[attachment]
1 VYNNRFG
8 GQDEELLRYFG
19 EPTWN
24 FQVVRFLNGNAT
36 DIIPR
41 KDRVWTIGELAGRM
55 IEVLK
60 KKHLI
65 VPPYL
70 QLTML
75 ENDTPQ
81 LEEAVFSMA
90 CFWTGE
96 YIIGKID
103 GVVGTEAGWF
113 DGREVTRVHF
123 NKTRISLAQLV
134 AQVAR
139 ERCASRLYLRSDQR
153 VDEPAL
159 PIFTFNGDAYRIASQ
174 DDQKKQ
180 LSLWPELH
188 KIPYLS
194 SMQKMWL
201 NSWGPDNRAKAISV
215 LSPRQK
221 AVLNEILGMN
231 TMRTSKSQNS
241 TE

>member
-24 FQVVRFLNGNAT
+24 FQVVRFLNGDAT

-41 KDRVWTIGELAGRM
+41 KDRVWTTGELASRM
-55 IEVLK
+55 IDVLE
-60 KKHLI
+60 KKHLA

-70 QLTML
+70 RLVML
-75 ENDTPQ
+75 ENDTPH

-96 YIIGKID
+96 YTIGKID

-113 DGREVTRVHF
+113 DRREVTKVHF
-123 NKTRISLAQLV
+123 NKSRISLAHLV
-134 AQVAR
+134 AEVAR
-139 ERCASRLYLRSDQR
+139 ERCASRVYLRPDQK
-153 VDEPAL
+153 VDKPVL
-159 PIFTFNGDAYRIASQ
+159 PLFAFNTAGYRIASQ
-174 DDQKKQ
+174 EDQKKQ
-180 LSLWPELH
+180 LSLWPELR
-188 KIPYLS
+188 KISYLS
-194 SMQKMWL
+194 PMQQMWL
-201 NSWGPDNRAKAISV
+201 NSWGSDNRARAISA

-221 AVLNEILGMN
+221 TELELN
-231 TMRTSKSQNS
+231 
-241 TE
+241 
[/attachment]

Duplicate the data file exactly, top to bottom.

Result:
1 VYNNRFG
8 GQDEELLRYFG
19 EPTWN
24 FQVVRFLNGNAT
36 DIIPR
41 KDRVWTIGELAGRM
55 IEVLK
60 KKHLI
65 VPPYL
70 QLTML
75 ENDTPQ
81 LEEAVFSMA
90 CFWTGE
96 YIIGKID
103 GVVGTEAGWF
113 DGREVTRVHF
123 NKTRISLAQLV
134 AQVAR
139 ERCASRLYLRSDQR
153 VDEPAL
159 PIFTFNGDAYRIASQ
174 DDQKKQ
180 LSLWPELH
188 KIPYLS
194 SMQKMWL
201 NSWGPDNRAKAISV
215 LSPRQK
221 AVLNEILGMN
231 TMRTSKSQNS
241 TE

>member
-24 FQVVRFLNGNAT
+24 FQVVRFLNGDAT

-41 KDRVWTIGELAGRM
+41 KDRVWTTGELASRM
-55 IEVLK
+55 IDVLE
-60 KKHLI
+60 KKHLA

-70 QLTML
+70 RLVML
-75 ENDTPQ
+75 ENDTPH

-96 YIIGKID
+96 YTIGKID

-113 DGREVTRVHF
+113 DRREVTKVHF
-123 NKTRISLAQLV
+123 NKSRISLAHLV
-134 AQVAR
+134 AEVAR
-139 ERCASRLYLRSDQR
+139 ERCASRVYLRPDQK
-153 VDEPAL
+153 VDKPVL
-159 PIFTFNGDAYRIASQ
+159 PLFAFNTAGYRIASQ
-174 DDQKKQ
+174 EDQKKQ
-180 LSLWPELH
+180 LSLWPELR
-188 KIPYLS
+188 KISYLS
-194 SMQKMWL
+194 PMQQMWL
-201 NSWGPDNRAKAISV
+201 NSWGSDNRARAISA

-221 AVLNEILGMN
+221 TELELN
-231 TMRTSKSQNS
+231 
-241 TE
+241 